LEAP 2016
From solar cells and architecture to an athletic app and teaching, students spoke about their internships and research at the 2016 LEAP presentations.
Tracy Keya and Janet Slocum in Mount Holyoke makerspace
From clothes that light up to vacuum-formed chocolate molds, the Mount Holyoke College Makerspace offers tools and training to create and collaborate.
MHC 2015 HackHolyoke was so inspiring to a Berkshire Community College engineering student that she decided to host her own hackathon.
Students discuss an art project during the "X-Section" opening.
Two distinct curricular worlds— art and robotics—collide in a cross-disciplinary project between studio art and computer science.
When Hashma Shahid ’17 and Onji Bae ’18 discovered computer science at Mount Holyoke, their lives — and many others — were changed.
Girls in Tech, a day-long conference, was created by two Mount Holyoke students to introduce high school girls to the possibility of careers in technology.
Women in Data Science Conference 2017
As the regional host of the worldwide Women in Data Science Conference, Mount Holyoke declares liberal arts the perfect entry into this exploding field.
Valerie Barr, Chair of Computer Science; Jean E. Sammet Professor of Computer Science
“I love the 'aha!' moment and when I can get students as excited as I am about all the cool stuff you can do with computing.”
Suchi Saria '04
Suchi Saria '04: a computer scientist at Johns Hopkins University, has been named to Popular Science's Brilliant 10.
Anisha Pai '19 is this year’s Mount Holyoke College’s candidate for the Kathryn Irene Glascock '22 Intercollegiate Poetry Competition.
Anisha Pai '19 is the first Mount Holyoke winner of the annual Glascock poetry contest since 2009 and one of only 20 since the contest began in 1923.
capital highlight
Mount Holyoke students visit Washington, D.C., and find inspiration from alumnae to explore careers in public service.
A USA Today article shows Mount Holyoke College computer science majors are prepared to succeed in the male-dominated field.
Galen Corey, instructor for the Girls Who Code campus program at Mount Holyoke, with eager students.
Girls Who Code, a national organization that teaches girls coding skills, partnered with MHC to bring a new two-week summer program to college campuses.
Vickie Victor
When her advisor suggested computer science, Vickie Victor ’18 said no way. But she tried it anyway — and landed a summer internship at Google.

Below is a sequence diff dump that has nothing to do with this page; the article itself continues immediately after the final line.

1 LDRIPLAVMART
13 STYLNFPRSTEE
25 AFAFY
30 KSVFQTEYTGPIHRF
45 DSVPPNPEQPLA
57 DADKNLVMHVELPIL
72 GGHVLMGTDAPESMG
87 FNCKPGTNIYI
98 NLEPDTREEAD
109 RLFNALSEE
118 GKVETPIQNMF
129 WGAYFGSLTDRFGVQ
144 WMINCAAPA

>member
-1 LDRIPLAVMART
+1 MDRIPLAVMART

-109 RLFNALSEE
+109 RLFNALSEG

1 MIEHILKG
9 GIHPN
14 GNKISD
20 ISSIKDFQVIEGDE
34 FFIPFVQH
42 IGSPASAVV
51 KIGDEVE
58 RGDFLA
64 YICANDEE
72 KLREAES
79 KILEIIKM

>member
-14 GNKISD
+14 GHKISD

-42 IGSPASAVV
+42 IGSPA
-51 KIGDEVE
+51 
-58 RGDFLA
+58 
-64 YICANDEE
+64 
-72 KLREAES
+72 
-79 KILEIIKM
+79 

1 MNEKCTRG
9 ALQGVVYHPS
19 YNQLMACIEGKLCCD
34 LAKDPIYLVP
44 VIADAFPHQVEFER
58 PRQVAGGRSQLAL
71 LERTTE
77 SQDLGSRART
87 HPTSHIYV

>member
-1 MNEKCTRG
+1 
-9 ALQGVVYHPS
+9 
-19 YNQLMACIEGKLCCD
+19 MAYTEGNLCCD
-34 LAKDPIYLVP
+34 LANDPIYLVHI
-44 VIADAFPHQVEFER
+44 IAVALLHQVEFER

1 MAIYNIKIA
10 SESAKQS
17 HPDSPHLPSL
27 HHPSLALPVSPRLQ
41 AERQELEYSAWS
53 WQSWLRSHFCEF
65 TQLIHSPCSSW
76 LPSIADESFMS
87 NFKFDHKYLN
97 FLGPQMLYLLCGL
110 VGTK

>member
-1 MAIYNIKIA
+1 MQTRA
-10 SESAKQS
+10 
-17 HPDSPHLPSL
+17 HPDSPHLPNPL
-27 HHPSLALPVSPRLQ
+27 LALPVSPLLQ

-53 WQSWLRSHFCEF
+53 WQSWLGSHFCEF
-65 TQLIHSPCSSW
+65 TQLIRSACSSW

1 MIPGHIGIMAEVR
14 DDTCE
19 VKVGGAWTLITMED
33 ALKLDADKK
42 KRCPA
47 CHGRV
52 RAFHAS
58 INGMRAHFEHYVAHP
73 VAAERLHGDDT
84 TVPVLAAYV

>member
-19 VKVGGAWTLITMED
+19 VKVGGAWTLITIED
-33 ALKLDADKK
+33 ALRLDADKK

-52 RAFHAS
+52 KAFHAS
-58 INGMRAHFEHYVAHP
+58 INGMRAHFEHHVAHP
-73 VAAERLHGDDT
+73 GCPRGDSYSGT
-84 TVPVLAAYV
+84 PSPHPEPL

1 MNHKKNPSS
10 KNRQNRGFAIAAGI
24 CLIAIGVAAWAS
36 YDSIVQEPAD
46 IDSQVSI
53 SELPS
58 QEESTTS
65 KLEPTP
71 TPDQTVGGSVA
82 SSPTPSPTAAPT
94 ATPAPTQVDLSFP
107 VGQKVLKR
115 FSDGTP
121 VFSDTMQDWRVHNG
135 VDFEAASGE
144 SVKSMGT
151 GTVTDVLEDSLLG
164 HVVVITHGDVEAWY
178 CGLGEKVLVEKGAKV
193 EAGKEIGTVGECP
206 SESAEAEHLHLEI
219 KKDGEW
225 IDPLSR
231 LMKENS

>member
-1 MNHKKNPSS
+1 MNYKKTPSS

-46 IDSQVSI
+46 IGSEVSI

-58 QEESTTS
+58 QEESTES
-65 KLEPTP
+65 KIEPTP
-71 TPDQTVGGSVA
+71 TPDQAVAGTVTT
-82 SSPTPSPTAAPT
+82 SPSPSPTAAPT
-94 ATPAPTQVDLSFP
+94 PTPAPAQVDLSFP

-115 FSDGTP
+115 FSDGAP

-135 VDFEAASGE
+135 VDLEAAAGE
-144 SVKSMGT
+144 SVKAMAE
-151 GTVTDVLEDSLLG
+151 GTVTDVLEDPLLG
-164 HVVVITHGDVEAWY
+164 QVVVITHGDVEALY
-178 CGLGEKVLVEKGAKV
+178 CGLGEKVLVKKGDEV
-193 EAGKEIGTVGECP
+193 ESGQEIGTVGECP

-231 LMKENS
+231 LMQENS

Becky Wai-Ling Packard
Successfully encouraging underrepresented students to explore STEM subjects requires personal, streamlined mentoring, says MHC’s Becky Packard.
MHC’s new online map includes a feedback button for comments and suggestions.
The new online campus map is packed with useful information, can be easily read on a smartphone — and was created by Sarah Robinson '17
Peter Klemperer
“The Makerspace has been an amazing opportunity to work with students relating computing to the physical world.”
When Jean Sammet was given her first computer programming assignment, the field was so new that she had no books or papers to refer to. “I only had the instructions for the computers and what little brain power I had gotten from Mount Holyoke,” she said.
Jean Sammet ’48, one of the most important early pioneers in computer science, was a long-time supporter and advocate for Mount Holyoke.
Students found inspiration in bioluminescent animal communities. Each pair of students explored the idea of communication using costuming and choreography.
A collaboration between two classes: Peter Klemperer’s iDesign Studio (Computer Science) and and Elizabeth Pangburn’s Costuming II (Theatre).
Regina Ye ’18 crowdfunded $20,000 and is moving into production of her first ZIRUI travel bags.
The story of Mount Holyoke student Regina Ye ’18’s ZIRUI travel bag is recounted in Forbes magazine.
Cathy O’Neil, author of New York Times bestseller “Weapons of Math Destruction,” spoke at Mount Holyoke on April 8.
Algorithms are hardly as objective as people think, says Cathy O’Neil, author of “Weapons of Math Destruction,” in a talk and discussion at Mount Holyoke.
Valerie Barr ’77 is the first Jean E. Sammet Professor of Computer Science.
Valerie Barr ’77, the first Jean E. Sammet Professor of Computer Science, shares with her benefactor an interdisciplinary vision of computing.
Mount Holyoke College Makerspace
The Makerspace prepares future leaders by combining technology and the liberal arts to teach and engage students studying every academic discipline.
Photo of Joud Mar’i ’19 and Jean Sammet ’48
Jean reminded me, and every student in our class, that we are smart and fully capable of bringing change to an unwelcoming tech world dominated by men.